Spark Worker

Several worker nodes can be started on different machines on the cluster using the command:  

./sbin/start-slave.sh <master-spark-URL>

The master’s web UI can be accessed using: http://localhost:8080 or http://server:8080 

We will see these scripts in detail in the Spark Installation section.

Spark Worker

Spark Driver: Driver is the process that runs the main() function of the application and also creates the SparkContext. A driver is a separate JVM process and it is the responsibility of the driver to analyze, distribute, schedule and monitor work across the worker nodes. Each application launched or submitted on a cluster will have its own separate Driver running, and even if there are multiple applications running simultaneously on a cluster, these Drivers will not talk to each other in any way. The Driver program also plays host to a bunch of processes which are part of the application like   

  • SparkEnv 
  • DAGScheduler 
  • TaskScheduler 
  • SparkUI 

The Spark application which we want to run is instantiated within the Spark Driver.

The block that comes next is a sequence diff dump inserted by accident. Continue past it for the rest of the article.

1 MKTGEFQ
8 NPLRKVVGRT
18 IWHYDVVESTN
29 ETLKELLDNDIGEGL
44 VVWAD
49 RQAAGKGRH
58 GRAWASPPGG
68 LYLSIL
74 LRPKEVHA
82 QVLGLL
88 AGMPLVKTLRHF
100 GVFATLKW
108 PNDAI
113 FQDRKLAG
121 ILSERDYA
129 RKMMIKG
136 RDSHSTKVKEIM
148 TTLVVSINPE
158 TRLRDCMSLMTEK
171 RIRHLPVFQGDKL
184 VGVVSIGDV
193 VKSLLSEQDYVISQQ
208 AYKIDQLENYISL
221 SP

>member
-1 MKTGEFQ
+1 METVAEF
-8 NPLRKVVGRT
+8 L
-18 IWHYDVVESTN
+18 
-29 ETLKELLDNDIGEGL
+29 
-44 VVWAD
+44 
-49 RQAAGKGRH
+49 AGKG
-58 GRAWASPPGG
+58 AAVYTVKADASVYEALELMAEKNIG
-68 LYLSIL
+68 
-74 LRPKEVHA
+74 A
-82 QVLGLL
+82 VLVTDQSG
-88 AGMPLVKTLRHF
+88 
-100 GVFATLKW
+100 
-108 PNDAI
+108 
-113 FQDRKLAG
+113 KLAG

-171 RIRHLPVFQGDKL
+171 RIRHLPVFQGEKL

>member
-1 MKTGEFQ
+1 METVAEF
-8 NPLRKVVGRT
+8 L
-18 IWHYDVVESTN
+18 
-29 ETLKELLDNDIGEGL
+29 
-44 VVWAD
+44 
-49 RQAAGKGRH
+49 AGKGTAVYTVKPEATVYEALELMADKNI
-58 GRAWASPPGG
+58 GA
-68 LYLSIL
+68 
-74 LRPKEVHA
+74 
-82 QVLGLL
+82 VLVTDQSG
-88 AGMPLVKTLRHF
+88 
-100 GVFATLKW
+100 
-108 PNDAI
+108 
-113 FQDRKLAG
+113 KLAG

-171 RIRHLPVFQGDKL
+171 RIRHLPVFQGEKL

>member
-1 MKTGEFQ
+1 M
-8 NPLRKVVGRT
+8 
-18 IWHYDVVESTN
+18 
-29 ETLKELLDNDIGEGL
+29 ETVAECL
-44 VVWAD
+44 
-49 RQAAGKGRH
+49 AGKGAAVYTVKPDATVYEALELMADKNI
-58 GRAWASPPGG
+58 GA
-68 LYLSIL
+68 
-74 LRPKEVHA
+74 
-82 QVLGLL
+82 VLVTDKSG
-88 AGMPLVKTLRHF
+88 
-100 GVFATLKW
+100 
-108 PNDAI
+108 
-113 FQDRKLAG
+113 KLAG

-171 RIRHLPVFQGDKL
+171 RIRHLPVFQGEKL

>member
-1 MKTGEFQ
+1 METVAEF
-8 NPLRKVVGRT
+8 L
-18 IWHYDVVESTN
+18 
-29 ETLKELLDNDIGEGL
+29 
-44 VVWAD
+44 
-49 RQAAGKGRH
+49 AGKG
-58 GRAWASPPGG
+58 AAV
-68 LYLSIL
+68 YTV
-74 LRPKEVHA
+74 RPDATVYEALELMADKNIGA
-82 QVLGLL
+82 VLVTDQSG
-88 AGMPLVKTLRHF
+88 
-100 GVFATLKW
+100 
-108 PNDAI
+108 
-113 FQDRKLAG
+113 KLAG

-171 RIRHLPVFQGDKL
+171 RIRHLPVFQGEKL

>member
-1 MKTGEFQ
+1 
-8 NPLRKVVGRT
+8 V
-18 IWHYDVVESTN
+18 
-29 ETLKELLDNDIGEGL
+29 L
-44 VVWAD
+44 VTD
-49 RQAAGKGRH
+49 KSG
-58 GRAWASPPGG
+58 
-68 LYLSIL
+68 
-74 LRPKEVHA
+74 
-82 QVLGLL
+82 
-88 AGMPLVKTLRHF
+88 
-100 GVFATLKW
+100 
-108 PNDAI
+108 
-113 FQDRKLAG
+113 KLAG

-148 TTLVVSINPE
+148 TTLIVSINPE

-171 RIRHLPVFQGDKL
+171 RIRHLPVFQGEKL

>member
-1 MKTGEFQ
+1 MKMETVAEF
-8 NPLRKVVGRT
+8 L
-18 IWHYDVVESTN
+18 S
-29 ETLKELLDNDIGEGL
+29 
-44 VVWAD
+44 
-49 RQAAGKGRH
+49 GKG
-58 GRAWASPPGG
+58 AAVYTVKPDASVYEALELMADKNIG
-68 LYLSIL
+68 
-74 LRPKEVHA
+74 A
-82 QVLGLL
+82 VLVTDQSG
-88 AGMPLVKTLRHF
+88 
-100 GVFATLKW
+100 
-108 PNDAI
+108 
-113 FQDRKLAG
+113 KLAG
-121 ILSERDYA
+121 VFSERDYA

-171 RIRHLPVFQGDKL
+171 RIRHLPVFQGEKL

Spark Executor: The Driver program launches the tasks which run on individual worker nodes. These tasks are what operate on a subset of RDDs that are present on that node. These programs running on the worker nodes are called executors. The actual program written in your application gets executed by these executors. The Driver program after getting started interacts with the Cluster Manager (YARN, Mesos, Default) to spin off the resources on the Worker nodes and then assign the tasks to the executors. Tasks are the basic units of execution.  

SparkSession and SparkContext: SparkContext is the heart of any Spark application. The Sparkcontext can be thought of as a bridge to the Spark environment and all that it has to offer from your program. SparkContext is used as the entry point to kickstart the application. SparkContext can be used to create RDDs like below: